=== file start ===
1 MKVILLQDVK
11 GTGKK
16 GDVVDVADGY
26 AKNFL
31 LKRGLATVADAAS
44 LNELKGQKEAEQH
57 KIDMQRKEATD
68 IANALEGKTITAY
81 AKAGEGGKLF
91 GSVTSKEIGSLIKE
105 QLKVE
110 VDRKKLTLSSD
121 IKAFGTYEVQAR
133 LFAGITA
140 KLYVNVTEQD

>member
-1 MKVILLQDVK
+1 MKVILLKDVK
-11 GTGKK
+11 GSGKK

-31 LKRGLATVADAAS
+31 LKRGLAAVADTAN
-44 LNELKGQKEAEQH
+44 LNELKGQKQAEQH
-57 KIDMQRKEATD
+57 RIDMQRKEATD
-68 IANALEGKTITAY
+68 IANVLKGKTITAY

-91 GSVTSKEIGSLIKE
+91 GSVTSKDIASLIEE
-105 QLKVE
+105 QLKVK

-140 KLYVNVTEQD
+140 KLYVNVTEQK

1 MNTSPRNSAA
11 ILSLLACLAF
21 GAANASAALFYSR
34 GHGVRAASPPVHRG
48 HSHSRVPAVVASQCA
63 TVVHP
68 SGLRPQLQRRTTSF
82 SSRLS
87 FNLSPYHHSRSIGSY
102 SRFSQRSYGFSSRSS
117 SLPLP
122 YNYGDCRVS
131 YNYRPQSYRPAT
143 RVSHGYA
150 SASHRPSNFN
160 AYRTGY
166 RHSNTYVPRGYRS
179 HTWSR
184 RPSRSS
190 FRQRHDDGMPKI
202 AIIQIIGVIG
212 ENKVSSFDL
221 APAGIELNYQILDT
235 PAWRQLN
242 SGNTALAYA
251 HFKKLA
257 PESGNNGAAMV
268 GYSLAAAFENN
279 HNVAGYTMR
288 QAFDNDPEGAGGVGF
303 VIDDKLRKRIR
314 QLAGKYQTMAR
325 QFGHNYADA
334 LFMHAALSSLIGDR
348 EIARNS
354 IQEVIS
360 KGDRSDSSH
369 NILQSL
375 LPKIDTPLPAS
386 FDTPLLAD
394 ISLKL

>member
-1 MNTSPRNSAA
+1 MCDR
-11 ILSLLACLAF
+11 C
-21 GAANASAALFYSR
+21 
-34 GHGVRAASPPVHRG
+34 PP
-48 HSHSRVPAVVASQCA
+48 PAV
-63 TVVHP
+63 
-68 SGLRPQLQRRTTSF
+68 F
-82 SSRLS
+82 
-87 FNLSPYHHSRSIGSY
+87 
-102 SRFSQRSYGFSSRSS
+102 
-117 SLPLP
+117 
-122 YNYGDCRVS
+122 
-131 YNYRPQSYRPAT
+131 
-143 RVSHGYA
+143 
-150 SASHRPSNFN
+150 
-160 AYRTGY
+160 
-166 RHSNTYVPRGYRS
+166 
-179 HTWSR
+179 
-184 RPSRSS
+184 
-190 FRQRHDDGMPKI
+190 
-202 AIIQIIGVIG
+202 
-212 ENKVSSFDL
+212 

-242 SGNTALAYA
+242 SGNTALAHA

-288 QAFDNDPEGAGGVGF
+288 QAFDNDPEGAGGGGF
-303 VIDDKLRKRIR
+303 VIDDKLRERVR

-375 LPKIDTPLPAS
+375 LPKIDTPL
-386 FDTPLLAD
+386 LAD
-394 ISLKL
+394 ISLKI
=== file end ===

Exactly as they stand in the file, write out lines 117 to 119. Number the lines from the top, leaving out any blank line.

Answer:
-202 AIIQIIGVIG
+202 
-212 ENKVSSFDL